(Bloomberg) —



a group of people on a sidewalk: Pedestrians walk past stacked chairs outside a closed cafe in Plaza del Angel in Madrid, Spain, on Thursday, Oct. 8, 2020. France, Spain and the Czech Republic posted record increases in coronavirus cases, underscoring growing alarm in Europe as it struggles to control the pandemic.


© Bloomberg
Pedestrians walk past stacked chairs outside a closed cafe in Plaza del Angel in Madrid, Spain, on Thursday, Oct. 8, 2020. France, Spain and the Czech Republic posted record increases in coronavirus cases, underscoring growing alarm in Europe as it struggles to control the pandemic.

The European Central Bank isn’t happy with the inflation outlook and will decide “meeting by meeting” whether more monetary stimulus will be needed, chief economist Philip Lane said in an interview with the Wall Street Journal.

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Lane pointed to data arriving over the coming weeks that will help policy makers make their decision, dodging a question on whether updated forecasts in December might be a trigger.

“I wouldn’t focus on any one meeting,” Lane said. “It’s not the case that we only look at the formal projection rounds.”

Economists widely expect the ECB to expand its 1.35 trillion-euro ($1.6 trillion) emergency asset-purchase program by the end of the year. Policy makers have publicly disagreed over whether more support is needed, with Executive Board member Fabio Panetta arguing the risk of doing too much is smaller than being “too shy” and Bundesbank President Jens Weidmann warning against presuming the central bank would act.

The euro-area inflation rate has been negative since August, and the ECB currently predicts the measure to climb to 1.3% in 2022, far below its just-under-2% goal.

“The current inflation level remains far away from our goal,” Lane told the WSJ. “We don’t think that is a satisfactory inflation outlook.”

Governing Council members from Italy and Slovakia reiterated his view.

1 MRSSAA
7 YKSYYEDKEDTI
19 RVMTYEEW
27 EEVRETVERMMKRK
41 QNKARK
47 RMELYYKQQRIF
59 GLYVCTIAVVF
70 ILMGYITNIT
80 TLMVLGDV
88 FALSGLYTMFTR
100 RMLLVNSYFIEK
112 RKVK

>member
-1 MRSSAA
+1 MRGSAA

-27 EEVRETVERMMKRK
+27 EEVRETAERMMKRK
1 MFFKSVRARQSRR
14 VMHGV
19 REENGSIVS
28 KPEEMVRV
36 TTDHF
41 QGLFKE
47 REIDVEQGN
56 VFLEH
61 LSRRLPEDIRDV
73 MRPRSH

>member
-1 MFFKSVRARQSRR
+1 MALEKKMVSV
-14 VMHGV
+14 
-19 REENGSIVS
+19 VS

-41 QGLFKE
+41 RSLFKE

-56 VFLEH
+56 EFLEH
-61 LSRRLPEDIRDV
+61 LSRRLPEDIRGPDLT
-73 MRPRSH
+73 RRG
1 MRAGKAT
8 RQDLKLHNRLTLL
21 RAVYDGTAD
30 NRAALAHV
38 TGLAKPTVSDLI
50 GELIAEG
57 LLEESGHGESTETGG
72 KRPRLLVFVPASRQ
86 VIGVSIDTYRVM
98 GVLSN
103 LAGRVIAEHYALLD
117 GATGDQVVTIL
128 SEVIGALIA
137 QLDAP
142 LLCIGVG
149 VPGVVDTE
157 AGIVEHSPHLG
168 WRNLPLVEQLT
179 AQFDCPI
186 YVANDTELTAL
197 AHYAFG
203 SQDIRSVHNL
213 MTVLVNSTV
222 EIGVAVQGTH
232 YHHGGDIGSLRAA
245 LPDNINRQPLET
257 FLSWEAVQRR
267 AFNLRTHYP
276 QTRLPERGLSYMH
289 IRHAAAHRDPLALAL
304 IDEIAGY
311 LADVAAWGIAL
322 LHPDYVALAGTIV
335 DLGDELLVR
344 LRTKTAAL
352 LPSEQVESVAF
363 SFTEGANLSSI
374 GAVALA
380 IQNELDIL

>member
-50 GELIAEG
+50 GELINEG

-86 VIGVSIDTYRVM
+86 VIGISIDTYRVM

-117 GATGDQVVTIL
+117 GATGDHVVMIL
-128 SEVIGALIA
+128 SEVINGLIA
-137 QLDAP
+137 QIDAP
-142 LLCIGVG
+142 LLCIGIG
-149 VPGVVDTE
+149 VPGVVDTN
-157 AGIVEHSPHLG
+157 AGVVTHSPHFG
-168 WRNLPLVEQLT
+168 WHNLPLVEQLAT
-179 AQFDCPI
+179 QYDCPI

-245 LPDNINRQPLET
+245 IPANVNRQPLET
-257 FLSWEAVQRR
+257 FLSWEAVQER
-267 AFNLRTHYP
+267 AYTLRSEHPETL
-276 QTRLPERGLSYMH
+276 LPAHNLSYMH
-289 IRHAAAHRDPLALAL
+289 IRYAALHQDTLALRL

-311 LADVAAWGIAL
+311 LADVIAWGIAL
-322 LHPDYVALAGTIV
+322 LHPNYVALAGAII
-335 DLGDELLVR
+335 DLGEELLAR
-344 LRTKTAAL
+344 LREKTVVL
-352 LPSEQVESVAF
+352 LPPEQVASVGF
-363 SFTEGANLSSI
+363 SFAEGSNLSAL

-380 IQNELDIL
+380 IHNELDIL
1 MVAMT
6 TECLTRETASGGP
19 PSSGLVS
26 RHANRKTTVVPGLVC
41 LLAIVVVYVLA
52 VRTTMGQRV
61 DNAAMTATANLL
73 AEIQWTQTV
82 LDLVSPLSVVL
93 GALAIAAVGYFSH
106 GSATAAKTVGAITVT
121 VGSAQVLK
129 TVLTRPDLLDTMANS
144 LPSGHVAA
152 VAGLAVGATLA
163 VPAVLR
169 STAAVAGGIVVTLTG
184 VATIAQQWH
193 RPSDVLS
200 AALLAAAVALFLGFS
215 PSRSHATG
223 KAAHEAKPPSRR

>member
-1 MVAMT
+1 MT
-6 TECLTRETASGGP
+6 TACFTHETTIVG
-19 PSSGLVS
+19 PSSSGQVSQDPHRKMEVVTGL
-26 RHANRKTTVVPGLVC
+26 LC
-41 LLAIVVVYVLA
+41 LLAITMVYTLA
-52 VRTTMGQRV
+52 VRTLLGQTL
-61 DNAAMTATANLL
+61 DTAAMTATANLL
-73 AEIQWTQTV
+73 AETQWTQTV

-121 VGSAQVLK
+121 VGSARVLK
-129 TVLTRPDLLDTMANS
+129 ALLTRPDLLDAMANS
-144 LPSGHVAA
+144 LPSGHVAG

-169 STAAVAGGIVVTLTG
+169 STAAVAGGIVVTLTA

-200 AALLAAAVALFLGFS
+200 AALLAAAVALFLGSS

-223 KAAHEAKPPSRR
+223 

Ignazio Visco said in a separate interview with Il Corriere della Sera that monetary policy “must be expansive and remain so for a long time.”

“Through our monetary policy we are able to intervene effectively to defeat

Pacific Gas & Electric Co. transformers and power lines stand in Nevada City, California, June 12, 2019.



Photo:

David Paul Morris/Bloomberg News

Donald Trump promises to “keep America great” in a second term. But he won’t do it if his trade policies get in the way of a sorely needed upgrade of the U.S. electrical grid.

Investment in electricity for the 21st century will be a heavy lift for utilities. But it will become heavier if a Commerce Department investigation finds imports of transformers and related components to be a national-security threat and imposes tariffs. The price for the transformers required to modernize the grid is in the range of $8 billion—today. Deliberately raising that cost sounds insane. But then this is an election year.

In 2018 the Trump Administration used Section 232 of the Trade Expansion Act to declare imported steel a security threat and impose a 25% tariff. We warned the tariff wouldn’t make American steel producers more efficient but would hurt other industries. This is what happened in the transformer industry.

Transformers use a special electrical steel that in the U.S. is made by one company,

Cleveland-Cliffs

’ subsidiary AK Steel. Because U.S.-made “grain-oriented electrical steel” prices are high relative to the world market, many American transformer producers, prior to the 2018 steel tariffs, imported some of the raw material they need. The 25% steel tariff raised prices in the U.S. further, forcing many companies to move component manufacturing out of the country.

Without proof of unfair trade practices, national security is again the excuse of protectionists. Yet the steel in transformers comes from allies including Canada, South Korea, Japan and Brazil. Much of transformer and component production now comes from Canada or Mexico. Unless we’re expecting a sneak attack, the case for a national-security risk is